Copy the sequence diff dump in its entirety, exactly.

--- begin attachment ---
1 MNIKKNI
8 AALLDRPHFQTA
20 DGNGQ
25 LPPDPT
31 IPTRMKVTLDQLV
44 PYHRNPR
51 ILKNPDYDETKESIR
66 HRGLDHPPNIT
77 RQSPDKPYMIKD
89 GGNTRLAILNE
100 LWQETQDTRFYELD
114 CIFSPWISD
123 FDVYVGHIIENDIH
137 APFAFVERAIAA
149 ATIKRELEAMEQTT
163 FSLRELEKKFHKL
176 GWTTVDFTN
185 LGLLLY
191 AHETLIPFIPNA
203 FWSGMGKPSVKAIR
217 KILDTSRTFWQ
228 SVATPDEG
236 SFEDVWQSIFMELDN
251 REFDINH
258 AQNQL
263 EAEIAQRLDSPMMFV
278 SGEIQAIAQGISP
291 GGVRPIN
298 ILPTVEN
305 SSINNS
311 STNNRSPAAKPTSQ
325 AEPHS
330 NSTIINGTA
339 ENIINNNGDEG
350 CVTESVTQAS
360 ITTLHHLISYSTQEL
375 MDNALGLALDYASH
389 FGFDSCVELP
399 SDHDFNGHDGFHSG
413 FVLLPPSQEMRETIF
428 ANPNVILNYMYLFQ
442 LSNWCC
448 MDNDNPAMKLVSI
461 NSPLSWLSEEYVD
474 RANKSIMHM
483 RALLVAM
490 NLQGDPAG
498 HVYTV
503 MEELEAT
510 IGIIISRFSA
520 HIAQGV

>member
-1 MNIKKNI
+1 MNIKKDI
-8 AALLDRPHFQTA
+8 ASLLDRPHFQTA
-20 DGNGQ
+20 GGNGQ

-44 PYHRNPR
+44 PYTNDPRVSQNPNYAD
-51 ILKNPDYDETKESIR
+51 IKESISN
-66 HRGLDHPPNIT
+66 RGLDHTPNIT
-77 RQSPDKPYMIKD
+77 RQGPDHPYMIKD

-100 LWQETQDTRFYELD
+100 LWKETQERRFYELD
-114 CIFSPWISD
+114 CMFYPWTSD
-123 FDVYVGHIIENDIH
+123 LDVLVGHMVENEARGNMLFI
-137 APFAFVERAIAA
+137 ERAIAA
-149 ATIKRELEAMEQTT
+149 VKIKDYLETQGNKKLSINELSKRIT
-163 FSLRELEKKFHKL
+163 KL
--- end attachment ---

1 MNIKKNI
8 AALLDRPHFQTA
20 DGNGQ
25 LPPDPT
31 IPTRMKVTLDQLV
44 PYHRNPR
51 ILKNPDYDETKESIR
66 HRGLDHPPNIT
77 RQSPDKPYMIKD
89 GGNTRLAILNE
100 LWQETQDTRFYELD
114 CIFSPWISD
123 FDVYVGHIIENDIH
137 APFAFVERAIAA
149 ATIKRELEAMEQTT
163 FSLRELEKKFHKL
176 GWTTVDFTN
185 LGLLLY
191 AHETLIPFIPNA
203 FWSGMGKPSVKAIR
217 KILDTSRTFWQ
228 SVATPDEG
236 SFEDVWQSIFMELDN
251 REFDINH
258 AQNQL
263 EAEIAQRLDSPMMFV
278 SGEIQAIAQGISP
291 GGVRPIN
298 ILPTVEN
305 SSINNS
311 STNNRSPAAKPTSQ
325 AEPHS
330 NSTIINGTA
339 ENIINNNGDEG
350 CVTESVTQAS
360 ITTLHHLISYSTQEL
375 MDNALGLALDYASH
389 FGFDSCVELP
399 SDHDFNGHDGFHSG
413 FVLLPPSQEMRETIF
428 ANPNVILNYMYLFQ
442 LSNWCC
448 MDNDNPAMKLVSI
461 NSPLSWLSEEYVD
474 RANKSIMHM
483 RALLVAM
490 NLQGDPAG
498 HVYTV
503 MEELEAT
510 IGIIISRFSA
520 HIAQGV

>member
-1 MNIKKNI
+1 MNIKKDI
-8 AALLDRPHFQTA
+8 ASLLDRPHFQTA
-20 DGNGQ
+20 GGNGQ

-44 PYHRNPR
+44 PYTNDPRVSQNPNYAD
-51 ILKNPDYDETKESIR
+51 IKESISN
-66 HRGLDHPPNIT
+66 RGLDHTPNIT
-77 RQSPDKPYMIKD
+77 RQGPDHPYMIKD

-100 LWQETQDTRFYELD
+100 LWKETQERRFYELD
-114 CIFSPWISD
+114 CMFYPWTSD
-123 FDVYVGHIIENDIH
+123 LDVLVGHMVENEARGNMLFI
-137 APFAFVERAIAA
+137 ERAIAA
-149 ATIKRELEAMEQTT
+149 VKIKDYLETQGNKKLSINELSKRIT
-163 FSLRELEKKFHKL
+163 KL